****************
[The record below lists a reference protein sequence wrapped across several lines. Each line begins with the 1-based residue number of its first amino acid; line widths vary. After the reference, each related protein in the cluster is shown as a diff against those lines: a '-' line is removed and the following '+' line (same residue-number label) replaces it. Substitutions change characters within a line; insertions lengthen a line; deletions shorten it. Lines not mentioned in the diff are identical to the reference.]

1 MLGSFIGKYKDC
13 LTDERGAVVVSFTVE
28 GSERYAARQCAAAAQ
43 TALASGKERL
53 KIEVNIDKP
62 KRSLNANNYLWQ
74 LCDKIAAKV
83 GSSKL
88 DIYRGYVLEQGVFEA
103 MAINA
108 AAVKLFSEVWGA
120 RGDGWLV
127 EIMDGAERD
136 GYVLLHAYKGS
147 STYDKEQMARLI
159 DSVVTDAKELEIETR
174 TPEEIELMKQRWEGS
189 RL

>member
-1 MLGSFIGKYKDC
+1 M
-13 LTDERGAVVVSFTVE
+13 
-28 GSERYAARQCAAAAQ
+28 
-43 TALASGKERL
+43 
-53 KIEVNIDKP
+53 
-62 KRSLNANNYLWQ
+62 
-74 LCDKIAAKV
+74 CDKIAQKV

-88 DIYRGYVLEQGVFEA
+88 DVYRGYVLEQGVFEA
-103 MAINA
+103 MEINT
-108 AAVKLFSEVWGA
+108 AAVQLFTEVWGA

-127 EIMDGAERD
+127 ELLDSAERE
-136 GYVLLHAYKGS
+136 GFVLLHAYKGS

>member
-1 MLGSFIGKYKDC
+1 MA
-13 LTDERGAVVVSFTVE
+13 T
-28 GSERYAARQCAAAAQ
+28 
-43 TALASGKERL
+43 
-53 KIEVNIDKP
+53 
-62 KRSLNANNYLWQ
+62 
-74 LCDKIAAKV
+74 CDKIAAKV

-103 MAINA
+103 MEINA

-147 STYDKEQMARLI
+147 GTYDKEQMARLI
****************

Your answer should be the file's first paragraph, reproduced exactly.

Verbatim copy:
[The record below lists a reference protein sequence wrapped across several lines. Each line begins with the 1-based residue number of its first amino acid; line widths vary. After the reference, each related protein in the cluster is shown as a diff against those lines: a '-' line is removed and the following '+' line (same residue-number label) replaces it. Substitutions change characters within a line; insertions lengthen a line; deletions shorten it. Lines not mentioned in the diff are identical to the reference.]